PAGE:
Honoring support to loved one in handling all death certificates and disputes involved.
Honoring support of children as pro-life in all birth certificates, adoption of children.
Conviction for reconciliation, restitution, and forgiveness through accountability records.
An ADVOCATE that ministers (priest) daily to the “hidden congregation” in churches in issues the church in uncomfortable with or not equipped to handle.
In the fifteen years since it was formed, BTGM has touched many lives. Many who met Burgher at the courthouse will later contact him sharing how they were impacted by the ministry, and Burgher includes these stories as testimonies in his monthly newsletter. While he admits that quantifying the ministry’s impact is virtually impossible, he has a hunch that when we get to the heaven’s courthouse, God will track of all those branches of impact. It will be overwhelming.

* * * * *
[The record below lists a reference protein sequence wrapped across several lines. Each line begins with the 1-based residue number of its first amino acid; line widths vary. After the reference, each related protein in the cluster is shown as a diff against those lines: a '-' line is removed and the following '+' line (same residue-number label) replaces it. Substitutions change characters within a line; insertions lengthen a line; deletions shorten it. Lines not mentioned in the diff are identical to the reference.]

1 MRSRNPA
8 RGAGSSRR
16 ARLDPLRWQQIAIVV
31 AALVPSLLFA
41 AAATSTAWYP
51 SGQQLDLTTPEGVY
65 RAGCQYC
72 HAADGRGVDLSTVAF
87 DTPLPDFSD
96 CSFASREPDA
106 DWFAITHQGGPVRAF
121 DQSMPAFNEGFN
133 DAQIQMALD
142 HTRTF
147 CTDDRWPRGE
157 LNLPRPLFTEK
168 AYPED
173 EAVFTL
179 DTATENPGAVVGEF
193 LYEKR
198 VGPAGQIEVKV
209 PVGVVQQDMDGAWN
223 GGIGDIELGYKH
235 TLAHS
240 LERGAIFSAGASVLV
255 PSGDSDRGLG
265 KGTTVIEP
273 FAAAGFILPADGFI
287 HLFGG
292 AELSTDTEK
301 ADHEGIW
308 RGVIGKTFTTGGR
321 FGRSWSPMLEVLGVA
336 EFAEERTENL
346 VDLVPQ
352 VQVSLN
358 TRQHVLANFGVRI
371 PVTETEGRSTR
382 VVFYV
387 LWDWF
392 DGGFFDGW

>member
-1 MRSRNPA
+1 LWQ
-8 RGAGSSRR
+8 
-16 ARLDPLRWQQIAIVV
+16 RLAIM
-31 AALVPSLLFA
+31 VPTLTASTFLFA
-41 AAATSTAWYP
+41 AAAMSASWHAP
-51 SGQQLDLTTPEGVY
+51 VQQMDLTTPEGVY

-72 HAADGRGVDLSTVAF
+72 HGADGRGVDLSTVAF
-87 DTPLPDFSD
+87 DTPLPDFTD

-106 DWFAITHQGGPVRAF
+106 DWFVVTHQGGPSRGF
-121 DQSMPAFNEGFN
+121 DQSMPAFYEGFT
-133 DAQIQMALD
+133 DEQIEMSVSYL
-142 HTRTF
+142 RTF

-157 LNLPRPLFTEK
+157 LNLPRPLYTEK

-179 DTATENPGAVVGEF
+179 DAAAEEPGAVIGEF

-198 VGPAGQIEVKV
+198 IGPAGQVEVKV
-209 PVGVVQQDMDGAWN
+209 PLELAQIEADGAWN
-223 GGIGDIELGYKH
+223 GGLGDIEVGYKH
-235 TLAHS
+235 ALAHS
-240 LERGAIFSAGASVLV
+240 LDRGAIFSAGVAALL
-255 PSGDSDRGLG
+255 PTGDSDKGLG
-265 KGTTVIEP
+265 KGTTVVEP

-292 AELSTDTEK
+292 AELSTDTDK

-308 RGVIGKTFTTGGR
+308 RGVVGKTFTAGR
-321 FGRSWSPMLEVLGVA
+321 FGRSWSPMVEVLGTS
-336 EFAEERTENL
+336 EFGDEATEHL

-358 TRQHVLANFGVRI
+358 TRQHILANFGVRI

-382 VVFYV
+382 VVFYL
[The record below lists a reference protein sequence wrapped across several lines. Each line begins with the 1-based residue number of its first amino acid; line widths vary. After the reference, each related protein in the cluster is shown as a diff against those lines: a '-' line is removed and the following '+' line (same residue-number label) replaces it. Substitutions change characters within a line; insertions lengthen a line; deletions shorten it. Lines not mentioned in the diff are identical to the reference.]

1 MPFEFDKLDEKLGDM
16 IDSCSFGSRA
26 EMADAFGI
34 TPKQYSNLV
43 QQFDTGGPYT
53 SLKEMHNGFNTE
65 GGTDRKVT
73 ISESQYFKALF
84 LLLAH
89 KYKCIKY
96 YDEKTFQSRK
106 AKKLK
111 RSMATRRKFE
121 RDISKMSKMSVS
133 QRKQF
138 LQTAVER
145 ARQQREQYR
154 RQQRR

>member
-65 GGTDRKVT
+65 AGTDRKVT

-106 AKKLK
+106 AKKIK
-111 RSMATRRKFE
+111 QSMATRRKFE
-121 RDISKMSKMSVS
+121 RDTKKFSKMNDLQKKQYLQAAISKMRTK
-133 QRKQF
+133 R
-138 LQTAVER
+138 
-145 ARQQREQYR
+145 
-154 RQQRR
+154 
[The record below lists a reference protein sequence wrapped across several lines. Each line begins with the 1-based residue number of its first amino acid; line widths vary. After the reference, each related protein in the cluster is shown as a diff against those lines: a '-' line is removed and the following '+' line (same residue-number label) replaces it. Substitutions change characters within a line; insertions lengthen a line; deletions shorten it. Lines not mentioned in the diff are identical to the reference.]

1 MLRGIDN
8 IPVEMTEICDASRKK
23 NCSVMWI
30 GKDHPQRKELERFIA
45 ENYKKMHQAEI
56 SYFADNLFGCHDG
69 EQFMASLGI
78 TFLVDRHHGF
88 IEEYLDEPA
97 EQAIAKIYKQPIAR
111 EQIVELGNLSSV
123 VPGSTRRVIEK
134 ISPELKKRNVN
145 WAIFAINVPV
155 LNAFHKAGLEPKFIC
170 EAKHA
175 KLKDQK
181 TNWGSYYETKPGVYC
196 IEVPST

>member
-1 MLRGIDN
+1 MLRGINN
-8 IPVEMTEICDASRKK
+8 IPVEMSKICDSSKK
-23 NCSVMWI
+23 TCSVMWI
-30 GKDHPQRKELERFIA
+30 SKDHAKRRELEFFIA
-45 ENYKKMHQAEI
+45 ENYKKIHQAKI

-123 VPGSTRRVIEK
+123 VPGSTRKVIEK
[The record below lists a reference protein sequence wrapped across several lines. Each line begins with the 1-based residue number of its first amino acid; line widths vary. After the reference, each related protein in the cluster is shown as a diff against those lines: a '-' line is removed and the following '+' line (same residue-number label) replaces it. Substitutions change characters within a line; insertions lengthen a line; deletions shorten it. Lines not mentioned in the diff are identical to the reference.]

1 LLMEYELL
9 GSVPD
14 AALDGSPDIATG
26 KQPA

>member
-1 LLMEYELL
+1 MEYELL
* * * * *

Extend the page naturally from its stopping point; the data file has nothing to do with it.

BTGM has an ultimate goal with their ‘Court Hall Ministry’ is to expand to every courthouse in Georgia, and one day, the country. In recent months, BTGM has caught on in courthouses in Dekalb, Clayton, and Fulton counties.
We always need volunteers, and if you want to join with us and pray for people, just give him a call, to set something up,” Burgher said. Call directly at (770)601-0265.
Additional testimonies about the ministry’s impact can be found online through BTG’s monthly newsletters via http://www.bridgethegapministries.org/get-btgm-news/.